• Published on 11 Sep 2017 Sections , ,

    The government’s Brexit negotiating strategy has been under attack from the Trades Union Congress boss Frances O’Grady, who told delegates at their conference in Brighton that the repeal bill would mean “open season” on workers’ rights if it’s allowed to go through the Commons unamended.

  • Published on 8 Sep 2017 Sections ,

    Theresa May has denied claims that she is trying to ‘rig’ parliament in the run-up to Brexit, after a backlash against the government’s attempt to guarantee the Conservatives a majority on crucial Commons committees which determine the legislative agenda.

  • Published on 5 Sep 2017

    What do you do if you have been in power for a decade and face attacks from a resurgent left and right? SNP leader Nicola Sturgeon took on that challenge today when she spelled out her Scottish government’s plans for the coming 12 months. The one per cent limit on public sector pay will go,…

  • Published on 17 Aug 2017 Sections ,

    Labour leader Jeremy Corbyn has said it’s wrong to blame an entire community after one of his shadow cabinet team resigned over an article she wrote for The Sun. Sarah Champion stepped down after writing that Britain had a problem with “British Pakistani men raping and exploiting young girls”.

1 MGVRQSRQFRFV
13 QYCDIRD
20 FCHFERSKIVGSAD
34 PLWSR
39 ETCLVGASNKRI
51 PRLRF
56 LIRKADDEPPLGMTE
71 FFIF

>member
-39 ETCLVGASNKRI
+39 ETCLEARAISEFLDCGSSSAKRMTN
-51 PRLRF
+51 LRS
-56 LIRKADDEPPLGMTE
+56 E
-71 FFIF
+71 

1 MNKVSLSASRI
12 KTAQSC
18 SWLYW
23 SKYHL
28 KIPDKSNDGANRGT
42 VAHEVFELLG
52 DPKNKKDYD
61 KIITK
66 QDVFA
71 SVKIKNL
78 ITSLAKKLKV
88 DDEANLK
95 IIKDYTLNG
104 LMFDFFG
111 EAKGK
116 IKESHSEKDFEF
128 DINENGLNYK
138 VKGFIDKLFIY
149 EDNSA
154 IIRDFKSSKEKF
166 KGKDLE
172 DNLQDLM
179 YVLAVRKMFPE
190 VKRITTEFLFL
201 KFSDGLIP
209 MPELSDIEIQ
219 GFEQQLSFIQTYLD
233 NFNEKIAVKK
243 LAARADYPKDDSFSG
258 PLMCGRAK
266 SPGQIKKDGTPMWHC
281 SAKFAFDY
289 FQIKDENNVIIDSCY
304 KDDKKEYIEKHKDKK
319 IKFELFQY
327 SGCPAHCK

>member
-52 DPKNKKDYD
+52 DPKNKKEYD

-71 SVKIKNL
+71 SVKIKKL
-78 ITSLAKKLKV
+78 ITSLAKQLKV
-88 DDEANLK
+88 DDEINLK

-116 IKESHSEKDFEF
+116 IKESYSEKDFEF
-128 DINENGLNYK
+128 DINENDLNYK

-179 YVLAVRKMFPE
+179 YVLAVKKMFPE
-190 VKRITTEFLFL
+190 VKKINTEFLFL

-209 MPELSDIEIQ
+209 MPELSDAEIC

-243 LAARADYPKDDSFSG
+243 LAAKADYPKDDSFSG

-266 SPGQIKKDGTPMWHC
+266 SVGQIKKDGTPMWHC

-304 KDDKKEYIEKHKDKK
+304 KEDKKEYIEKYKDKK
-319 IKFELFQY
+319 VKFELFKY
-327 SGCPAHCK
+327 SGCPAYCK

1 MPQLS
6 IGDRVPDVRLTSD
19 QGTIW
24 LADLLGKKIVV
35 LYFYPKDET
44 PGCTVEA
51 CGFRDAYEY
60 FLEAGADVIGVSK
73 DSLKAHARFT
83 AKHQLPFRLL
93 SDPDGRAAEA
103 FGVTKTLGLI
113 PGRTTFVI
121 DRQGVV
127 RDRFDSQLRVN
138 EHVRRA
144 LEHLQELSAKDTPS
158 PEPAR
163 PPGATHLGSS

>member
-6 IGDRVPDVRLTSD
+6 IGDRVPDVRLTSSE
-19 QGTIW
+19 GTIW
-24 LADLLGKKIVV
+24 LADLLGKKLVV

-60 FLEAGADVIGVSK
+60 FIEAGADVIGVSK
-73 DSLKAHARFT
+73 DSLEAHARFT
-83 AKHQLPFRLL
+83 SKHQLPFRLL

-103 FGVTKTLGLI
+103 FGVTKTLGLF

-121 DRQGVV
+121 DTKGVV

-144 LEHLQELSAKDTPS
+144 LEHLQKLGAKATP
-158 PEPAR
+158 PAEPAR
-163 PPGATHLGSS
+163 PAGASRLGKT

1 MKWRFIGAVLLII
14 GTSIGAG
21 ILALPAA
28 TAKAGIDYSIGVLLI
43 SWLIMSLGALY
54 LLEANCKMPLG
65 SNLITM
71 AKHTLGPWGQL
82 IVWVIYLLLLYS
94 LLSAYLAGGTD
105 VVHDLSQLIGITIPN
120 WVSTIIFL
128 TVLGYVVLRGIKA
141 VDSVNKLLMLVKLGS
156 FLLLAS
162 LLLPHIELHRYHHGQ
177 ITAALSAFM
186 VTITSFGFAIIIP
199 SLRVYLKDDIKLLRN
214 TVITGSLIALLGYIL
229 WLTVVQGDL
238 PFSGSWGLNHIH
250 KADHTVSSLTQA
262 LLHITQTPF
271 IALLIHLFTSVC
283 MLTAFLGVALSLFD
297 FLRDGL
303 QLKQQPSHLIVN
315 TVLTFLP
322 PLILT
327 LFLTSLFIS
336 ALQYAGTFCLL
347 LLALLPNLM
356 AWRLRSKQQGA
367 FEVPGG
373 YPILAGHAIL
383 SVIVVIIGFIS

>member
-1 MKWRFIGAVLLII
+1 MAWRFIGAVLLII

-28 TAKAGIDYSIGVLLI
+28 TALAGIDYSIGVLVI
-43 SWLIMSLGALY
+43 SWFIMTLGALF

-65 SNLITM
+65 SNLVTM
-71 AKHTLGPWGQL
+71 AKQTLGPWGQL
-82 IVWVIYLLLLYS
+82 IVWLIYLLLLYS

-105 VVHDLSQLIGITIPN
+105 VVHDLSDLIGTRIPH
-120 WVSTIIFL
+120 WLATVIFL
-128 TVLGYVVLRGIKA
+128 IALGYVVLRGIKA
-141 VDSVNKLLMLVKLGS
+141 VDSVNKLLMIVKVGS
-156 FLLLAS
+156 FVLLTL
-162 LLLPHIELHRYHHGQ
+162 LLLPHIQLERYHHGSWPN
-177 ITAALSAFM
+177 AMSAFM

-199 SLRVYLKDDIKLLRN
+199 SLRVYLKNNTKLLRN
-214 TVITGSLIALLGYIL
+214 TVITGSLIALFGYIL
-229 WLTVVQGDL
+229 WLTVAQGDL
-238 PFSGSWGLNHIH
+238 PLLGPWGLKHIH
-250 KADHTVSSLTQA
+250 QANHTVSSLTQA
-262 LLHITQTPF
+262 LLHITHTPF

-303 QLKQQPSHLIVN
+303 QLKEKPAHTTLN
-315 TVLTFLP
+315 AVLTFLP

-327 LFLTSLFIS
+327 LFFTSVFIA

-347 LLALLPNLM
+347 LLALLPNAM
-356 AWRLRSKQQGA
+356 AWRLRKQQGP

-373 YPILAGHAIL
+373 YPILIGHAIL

• Published on 16 Aug 2017 Sections ,

    The Labour MP for Rotherham, Sarah Champion, has resigned from the shadow cabinet as women and equalities spokesperson after what she called an “extremely poor choice of words” in a Sun newspaper article last week. She’d written an article about the grooming of girls by Asian men after the conviction of 18 people for child sexual exploitation in…

  • Published on 15 Aug 2017

    This is what the future looks like after Brexit – an “ambitious new customs arrangement with the EU”, with the “freest and most frictionless trade possible”. That’s according to the Government in its key negotiating position published today. Sounds glorious, but of course Europe has to agree, and so far there’s been a distinctly terse response. The EU’s chief negotiator…

  • Published on 1 Aug 2017

    Does the Welfare State still have an obligation to house everyone who can’t afford to buy or rent their own home? Ever since Labour’s Nye Bevan proposed council houses for everyone after the second world war the politics of social housing have been shifting. The most significant change was Margaret Thatcher allowing council tenants the…

  • Published on 26 Jul 2017

    The government will have to repay £32 million in fees charged to people using employment tribunals. It follows a Supreme Court ruling that the government was acting unlawfully and unconstitutionally in introducing fees in 2013 – an attempt, it said, to reduce the number of malicious and weak cases. The trade union Unison had argued…

  • Published on 20 Jul 2017

    The European Union’s chief negotiator said today that there are “fundamental differences” between the bloc and the United Kingdom. The second round of Brexit talks concluded with arguments over the divorce settlement with Michel Barnier warning “accounts must be settled”. But Brexit Secretary David Davis was more upbeat.